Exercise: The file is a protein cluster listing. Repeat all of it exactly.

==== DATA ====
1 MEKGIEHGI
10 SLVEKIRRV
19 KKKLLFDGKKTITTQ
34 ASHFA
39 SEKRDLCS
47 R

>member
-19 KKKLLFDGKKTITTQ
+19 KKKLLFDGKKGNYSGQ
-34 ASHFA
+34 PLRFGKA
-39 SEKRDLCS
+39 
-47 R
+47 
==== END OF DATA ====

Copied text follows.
1 MEKGIEHGI
10 SLVEKIRRV
19 KKKLLFDGKKTITTQ
34 ASHFA
39 SEKRDLCS
47 R

>member
-19 KKKLLFDGKKTITTQ
+19 KKKLLFDGKKGNYSGQ
-34 ASHFA
+34 PLRFGKA
-39 SEKRDLCS
+39 
-47 R
+47 